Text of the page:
The mining boom that fuelled growth over the last decade
and cushioned the economy from the worst of the Global Financial
Crisis has well and truly ended.
Increasing global supply coupled with a sharp slowdown in demand
from China has seen the iron ore price fall by over 50% to
US$63/tonne, its lowest level since 2009. Coal has also fallen
sharply and oil is 35% lower. The terms of trade are now expected
to fall by 13.5% in 2014/15, the largest decline since records
began in 1959.
Unfortunately lower prices are likely to stay this way for some
time. This is because China's residential construction boom,
the single largest consumer of steel, is beginning to unravel.
Property prices have begun to fall on the back of rampant
oversupply. As property developers fail, non-performing loans will
escalate, weighing on the banking system. A more pronounced
slowdown in China appears inevitable.
Of course much lower commodity prices have wider ramifications.
Only the lowest cost producers can survive should prices stabilise
at or around current levels for any prolonged period of time. If
this happens then higher cost producers will collapse and/or
production will be curtailed. Jobs will be lost and incomes will
fall, both of which will detract from growth. While the fall in the
oil price is widely a positive for a net importer such as
Australia, it is a negative for our LNG industry, which is forecast
to become our second largest export in coming years.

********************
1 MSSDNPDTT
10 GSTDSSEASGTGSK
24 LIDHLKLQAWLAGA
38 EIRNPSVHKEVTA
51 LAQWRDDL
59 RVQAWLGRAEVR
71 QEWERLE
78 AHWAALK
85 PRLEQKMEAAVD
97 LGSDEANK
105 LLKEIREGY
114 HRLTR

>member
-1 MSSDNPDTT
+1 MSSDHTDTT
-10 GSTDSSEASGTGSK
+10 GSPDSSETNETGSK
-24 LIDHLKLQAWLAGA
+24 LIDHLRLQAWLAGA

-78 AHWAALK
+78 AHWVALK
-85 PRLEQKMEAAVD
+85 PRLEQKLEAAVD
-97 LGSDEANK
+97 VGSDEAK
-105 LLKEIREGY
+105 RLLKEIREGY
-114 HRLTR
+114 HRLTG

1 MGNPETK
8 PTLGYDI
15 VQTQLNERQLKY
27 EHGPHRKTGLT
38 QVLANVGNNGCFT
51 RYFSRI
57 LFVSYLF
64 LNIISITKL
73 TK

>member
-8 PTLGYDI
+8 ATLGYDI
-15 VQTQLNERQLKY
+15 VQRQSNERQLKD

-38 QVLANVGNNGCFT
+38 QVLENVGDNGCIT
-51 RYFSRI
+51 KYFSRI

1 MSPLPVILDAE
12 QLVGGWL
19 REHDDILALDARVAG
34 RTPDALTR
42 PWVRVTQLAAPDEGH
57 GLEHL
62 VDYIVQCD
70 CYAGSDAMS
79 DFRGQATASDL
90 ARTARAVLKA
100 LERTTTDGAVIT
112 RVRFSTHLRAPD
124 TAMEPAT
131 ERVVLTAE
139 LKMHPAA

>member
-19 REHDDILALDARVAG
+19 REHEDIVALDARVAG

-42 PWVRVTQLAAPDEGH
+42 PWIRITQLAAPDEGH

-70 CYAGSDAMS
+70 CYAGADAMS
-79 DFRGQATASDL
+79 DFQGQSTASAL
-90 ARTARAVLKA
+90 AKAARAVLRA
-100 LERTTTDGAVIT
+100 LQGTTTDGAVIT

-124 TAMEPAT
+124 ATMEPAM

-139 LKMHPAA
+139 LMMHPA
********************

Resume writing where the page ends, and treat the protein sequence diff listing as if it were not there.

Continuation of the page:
As a result of the much lower terms of trade and lower wages
growth, tax receipts have been revised down by over $31.6 billion.
The underlying budget deficit is now expected to exceed $40 billion
this financial year. While the incumbent Government continues to
blame its predecessor for the budgetary woes, the reality is that
this is simply the inevitable outcome from short sighted political
pork-barrelling during the boom times. It is easy to cut personal
tax rates, lift tax-free thresholds and abolish tax on
superannuation pensions when times are good, but these choices were
never going to be sustainable. By definition, any boom will always
Nevertheless, there are benefits from the plunging terms of
trade. The Australian dollar is expected to continue to fall which
will enhance the competitiveness of our exports and import
competing industries. In addition, interest rates are likely to
stay lower for longer. This should continue to provide support for
asset prices (property and shares) and non-mining investment, which
in turn should assist consumer spending.
The outlook for the Australian economy has deteriorated with the
sharp fall in commodity prices. The stimulative impact of low
interest rates coupled with positive momentum in residential
construction should remain broadly supportive of growth over the
next 12 months, albeit at below trend levels (about 2.5% p.a.).
An actuarial review of the Invensys Australia Superannuation Fund showed it to be in surplus to the tune of $189.2 million. In mid 2003, the Invensys Group proposed to the trustee that the surplus be repatriated to the principal employer in the group.
Lenders in New South Wales breathed a sigh of relief earlier this month when the Supreme Court ruled in Bank of Western Australia Ltd v. Primanzon  NSWSC 862 that two part-time commercial property investors could not claim relief under the Contracts Review Act 1980 (NSW) because the loans advanced to them were entered into in the course of a trade, business or profession carried on by them.
A key aspect of an innovation culture is keeping it active at all levels of management, from teams to board meetings.
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